What Has Rape To Do With Honor?


What makes rape the mot powerful tool of repression? And what makes it the most dreaded of misfortunes that can befall a woman?

It is its time tested affiliation with the idea of ‘honor’. Rape-dishonor analogy has endured through culture, class, time and geographic barriers. The consequent dishonor of sexual assault comes exclusively in the woman’s share, rarely there being a case of the assaulter bearing the humiliation.

Last year a Khap panchayat in UP had ordered rape of two sisters as a punishment for their brothers crime. The idea was to disgrace the family beyond reparation for a deed committed by a male member of the family. Its redemption fell on the shoulders of women because in certain ways we are still stuck in the dark ages. Punishing a woman is convenient, easy and very effective.

Kunan Poshpura mass rapes of 1991 are well documented in history. A little research on the state of women in Kunan and Poshpora reveals that more than two decades later society has not yet forgiven them for the crime they never committed. They are socially ostracized by other villages and marriages which usually take place between these villages are like “shifting of tainted burden from one family to another.”

Back in 1947 during the partition of India rape victims were systematically disowned by their families.

Fast forward to Muzaffarnagar of 2013 and not much has changed. According to Shabnam Hashmi, founder, Act Now for Harmony and Democracy (ANHAD), which is helping Muzaffarnagar riots gang rape victims fight their cases, “Many contacted us initially, but were either forced to withdraw or backed out, while a few disappeared from the camps when we tried to visit them later.”

It took Asaduddin Owaisi to publicly praise the rape victims for having the courage to come forward.

While women raped during political conflicts live on to bear the humiliation the men killed for the same purpose attain martyrdom and medals.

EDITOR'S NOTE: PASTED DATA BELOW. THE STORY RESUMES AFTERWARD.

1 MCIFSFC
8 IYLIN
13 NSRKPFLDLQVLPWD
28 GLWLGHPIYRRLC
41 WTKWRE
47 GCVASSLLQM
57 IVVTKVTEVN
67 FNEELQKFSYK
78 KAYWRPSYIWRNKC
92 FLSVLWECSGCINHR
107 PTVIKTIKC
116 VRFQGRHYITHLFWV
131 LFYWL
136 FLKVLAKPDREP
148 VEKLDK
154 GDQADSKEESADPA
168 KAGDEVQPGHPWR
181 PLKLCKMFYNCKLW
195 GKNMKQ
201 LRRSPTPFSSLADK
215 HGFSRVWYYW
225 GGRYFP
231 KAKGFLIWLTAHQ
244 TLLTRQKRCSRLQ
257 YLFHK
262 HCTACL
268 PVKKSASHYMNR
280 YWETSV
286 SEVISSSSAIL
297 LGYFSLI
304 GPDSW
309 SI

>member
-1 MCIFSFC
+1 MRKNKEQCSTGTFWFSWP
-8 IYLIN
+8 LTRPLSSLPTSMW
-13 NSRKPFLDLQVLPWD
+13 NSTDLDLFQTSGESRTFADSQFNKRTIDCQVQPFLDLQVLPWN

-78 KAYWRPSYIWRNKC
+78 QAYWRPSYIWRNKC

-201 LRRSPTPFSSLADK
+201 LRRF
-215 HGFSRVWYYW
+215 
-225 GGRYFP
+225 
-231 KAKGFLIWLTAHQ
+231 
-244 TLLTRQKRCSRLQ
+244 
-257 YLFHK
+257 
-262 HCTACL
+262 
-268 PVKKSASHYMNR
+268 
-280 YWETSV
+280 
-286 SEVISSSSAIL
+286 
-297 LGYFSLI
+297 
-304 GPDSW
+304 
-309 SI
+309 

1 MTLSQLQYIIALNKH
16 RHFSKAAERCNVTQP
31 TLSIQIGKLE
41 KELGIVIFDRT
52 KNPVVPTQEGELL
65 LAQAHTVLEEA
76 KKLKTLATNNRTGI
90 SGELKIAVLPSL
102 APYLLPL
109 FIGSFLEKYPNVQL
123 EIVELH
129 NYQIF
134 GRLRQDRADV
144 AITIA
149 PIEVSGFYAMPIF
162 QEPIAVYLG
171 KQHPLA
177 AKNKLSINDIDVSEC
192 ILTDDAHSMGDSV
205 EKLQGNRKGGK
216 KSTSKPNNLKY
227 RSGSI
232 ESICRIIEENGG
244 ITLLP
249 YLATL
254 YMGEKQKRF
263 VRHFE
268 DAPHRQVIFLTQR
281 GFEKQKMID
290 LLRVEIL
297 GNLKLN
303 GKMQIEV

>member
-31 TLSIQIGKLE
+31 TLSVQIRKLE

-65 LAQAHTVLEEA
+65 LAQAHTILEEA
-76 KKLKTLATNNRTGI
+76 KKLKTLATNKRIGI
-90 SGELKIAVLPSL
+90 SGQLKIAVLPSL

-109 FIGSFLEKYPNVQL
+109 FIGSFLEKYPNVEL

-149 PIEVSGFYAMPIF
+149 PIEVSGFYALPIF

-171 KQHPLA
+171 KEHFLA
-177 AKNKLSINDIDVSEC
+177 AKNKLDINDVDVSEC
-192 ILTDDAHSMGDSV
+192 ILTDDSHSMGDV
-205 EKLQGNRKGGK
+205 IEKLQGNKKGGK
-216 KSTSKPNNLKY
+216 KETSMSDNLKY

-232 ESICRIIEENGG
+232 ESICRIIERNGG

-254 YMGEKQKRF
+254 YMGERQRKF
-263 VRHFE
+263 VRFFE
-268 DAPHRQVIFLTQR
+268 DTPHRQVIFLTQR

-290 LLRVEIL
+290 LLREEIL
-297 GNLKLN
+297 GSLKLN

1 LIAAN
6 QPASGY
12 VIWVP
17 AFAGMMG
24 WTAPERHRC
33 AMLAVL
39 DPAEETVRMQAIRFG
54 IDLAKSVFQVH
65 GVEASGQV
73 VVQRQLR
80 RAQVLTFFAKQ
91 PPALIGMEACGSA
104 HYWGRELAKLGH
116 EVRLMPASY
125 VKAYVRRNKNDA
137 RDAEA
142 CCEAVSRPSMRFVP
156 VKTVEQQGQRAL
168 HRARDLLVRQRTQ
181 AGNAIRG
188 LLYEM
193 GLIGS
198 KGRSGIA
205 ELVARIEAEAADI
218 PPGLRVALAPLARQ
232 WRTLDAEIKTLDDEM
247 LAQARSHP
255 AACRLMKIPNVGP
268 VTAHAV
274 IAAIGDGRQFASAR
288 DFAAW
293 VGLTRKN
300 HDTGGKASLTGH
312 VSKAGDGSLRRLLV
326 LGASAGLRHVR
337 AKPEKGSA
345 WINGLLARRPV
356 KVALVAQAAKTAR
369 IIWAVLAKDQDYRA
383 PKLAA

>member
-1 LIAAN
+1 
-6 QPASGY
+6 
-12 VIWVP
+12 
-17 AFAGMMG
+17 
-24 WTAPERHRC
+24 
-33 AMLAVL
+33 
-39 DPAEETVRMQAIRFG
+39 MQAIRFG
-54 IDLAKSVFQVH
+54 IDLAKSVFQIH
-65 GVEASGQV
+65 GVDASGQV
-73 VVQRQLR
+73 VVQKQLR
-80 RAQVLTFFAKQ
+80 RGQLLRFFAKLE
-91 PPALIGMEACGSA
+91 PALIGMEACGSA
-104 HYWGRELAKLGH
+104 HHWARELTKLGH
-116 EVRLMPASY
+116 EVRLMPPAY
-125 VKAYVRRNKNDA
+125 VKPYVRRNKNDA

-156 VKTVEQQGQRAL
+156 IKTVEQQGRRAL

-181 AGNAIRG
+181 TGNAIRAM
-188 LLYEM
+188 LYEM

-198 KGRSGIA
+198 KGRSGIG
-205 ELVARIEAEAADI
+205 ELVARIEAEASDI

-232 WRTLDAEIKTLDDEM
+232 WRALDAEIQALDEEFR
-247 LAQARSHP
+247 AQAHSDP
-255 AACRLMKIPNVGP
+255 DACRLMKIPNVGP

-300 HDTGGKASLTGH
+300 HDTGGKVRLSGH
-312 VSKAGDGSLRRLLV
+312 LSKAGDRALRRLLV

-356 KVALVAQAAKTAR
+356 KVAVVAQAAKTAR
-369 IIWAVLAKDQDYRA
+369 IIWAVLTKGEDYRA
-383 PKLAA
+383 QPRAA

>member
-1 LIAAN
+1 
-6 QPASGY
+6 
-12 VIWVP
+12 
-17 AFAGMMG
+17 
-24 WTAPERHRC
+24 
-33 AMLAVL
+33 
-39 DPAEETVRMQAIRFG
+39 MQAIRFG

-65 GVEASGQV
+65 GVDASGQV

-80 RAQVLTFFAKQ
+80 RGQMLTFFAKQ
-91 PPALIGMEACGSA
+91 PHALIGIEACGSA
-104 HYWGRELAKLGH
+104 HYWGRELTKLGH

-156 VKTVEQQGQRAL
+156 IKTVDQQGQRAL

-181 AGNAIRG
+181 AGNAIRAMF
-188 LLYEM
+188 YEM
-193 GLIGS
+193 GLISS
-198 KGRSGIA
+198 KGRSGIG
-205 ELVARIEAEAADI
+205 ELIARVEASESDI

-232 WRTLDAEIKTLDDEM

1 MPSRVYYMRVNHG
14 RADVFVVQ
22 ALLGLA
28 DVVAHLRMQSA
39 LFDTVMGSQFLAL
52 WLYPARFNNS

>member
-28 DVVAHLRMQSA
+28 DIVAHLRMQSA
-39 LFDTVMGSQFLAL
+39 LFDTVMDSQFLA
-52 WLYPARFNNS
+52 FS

Our nation Bharatmata. Among us are people who don’t hesitate to kill in the name of Gaumata. Durgamata is worshiped as a symbol of power. Wealth and wisdom the two essentials of human life originate from feminine forms—the Goddess Lakshmi and Goddess Saraswati.
Among Muslims heaven is said to lie at the feet of mothers and daughters are considered ‘rehmat’-blessing.

There are umpteen examples of powerful and extraordinary women in the history of Indian sub-continent. There is a Razia Sultana, an Ahilyabai Holkar, a Rani Lakshmibai and many more. We had a female head of state as opposed to several first world countries that are still deprived of that distinction. In literature, culture and history our women have been honored in diverse ways.

Yet for all practical purpose the worth of a woman’s worth boils down to an abstract concept of honor, any violation of which renders her not just unworthy and useless but also a spot on the honor of those associated with her.

Even Bollywood the flag bearer of woman’s liberation has seldom endorsed otherwise. Time and again the customarily inverse relationship between sexual assault and honor has been reinforced by Bollywood.

If 90’s films had the honorable ladies jumping off buildings to die honorably we recently had a ‘Mardani’ who proudly proclaimed: Jaan ko chaahe chhalni kar do, Maan ko na choone dungi

(Roughly: I will let myself be killed but I will not allow my honor to be touched)

People who hold or promote the idea that a woman’s right to life is secondary to social values have no right to call themselves civilized and developed. Period.

‘Jaan’ the life of a woman, her existence is a reality whereas ‘maan’ her honor is an abstraction, an intangible concept, subjective and dynamical.

Reality must have precedence over abstraction. Human values must have precedence over socially manufactured values. That is plain logic and natural order of things. But logic and natural order is not what Bollywood is known for endorsing. It is known for magnifying and glorifying social customs and prejudice most of which are obviously beyond logic.

How much longer will it be and how many more stigmatized rape victims will it take for us as a society to realize that a woman’s honor does not reside in a part of her body.

That it essentially resides in her soul, heart and intellect and thereby its untouchable and inviolable.

That all the dishonor resulting from rape must exclusively belong to the assaulter-one who’s action was deliberate.

Has a rape victim ever been told that in the eyes of divine superpower she is still pure and innocent.


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